National Intelligence Estimate
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Ignored in the good times, the patterns of history could bite us yet, Kenneth Weisbrode writes.
This week's Annual Threat Assessment appearance on Capitol Hill by Mike McConnell, the director of national intelligence, seemed to stand in contrast to two months ago, when the public version of a new National Intelligence Estimate on Iran blew up a policy storm with its conclusion—in spite of heated rhetoric to the contrary—that Iran had halted its work on how to design and build a nuclear warhead way back in 2003. It was as though the lyrics were much the same as in the recent past, but the tone of the music had darkened noticeably.
Al Qaeda and Iraq were the main subjects when the top leaders of the U.S. intelligence community appeared this morning on Capitol Hill to deliver their annual threat assessment to the Senate Intelligence Committee.
Though slowed by foot-dragging from Russia and China, progress is still being made toward a third United Nations Security Council resolution with additional sanctions on Iran, a well-informed senior European official said on background today.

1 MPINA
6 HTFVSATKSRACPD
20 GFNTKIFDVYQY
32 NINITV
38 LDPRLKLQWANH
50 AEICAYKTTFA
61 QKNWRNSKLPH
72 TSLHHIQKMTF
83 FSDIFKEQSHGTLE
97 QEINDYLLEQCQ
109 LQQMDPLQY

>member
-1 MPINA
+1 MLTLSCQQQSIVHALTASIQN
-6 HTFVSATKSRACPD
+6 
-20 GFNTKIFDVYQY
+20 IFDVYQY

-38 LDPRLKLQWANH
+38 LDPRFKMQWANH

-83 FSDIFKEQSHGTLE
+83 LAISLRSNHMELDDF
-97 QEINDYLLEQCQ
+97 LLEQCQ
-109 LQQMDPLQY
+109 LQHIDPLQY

Destroyed videotapes raise questions of accountability.
Iran's foreign minister welcomed the U.S. intelligence report released yesterday that said Iran was no longer actively pursuing a nuclear program and hadn't pursued one since 2003. The new National Intelligence Estimate report counters recent assertions by Bush administration officials. Israeli officials said they still believe Iran is trying to develop a nuclear weapon.
The U.S. intelligence community on Monday threw some cold water on the much-heated debate over Iran's alleged efforts to develop nuclear weapons. Iran, it turns out, may not be actively working on getting nuclear weapons—or, at least, may be years away from reaching that point. The new National Intelligence Estimate may weaken the urgency of the Bush administration's case for tough diplomatic actions against Iran and undercut the claims by some hawks who have been pressing for military strikes against Iranian nuclear facilities. It's likely to be a PR bonanza for Iran's leaders, who have been hammered by the Bush administration over the nuclear issue.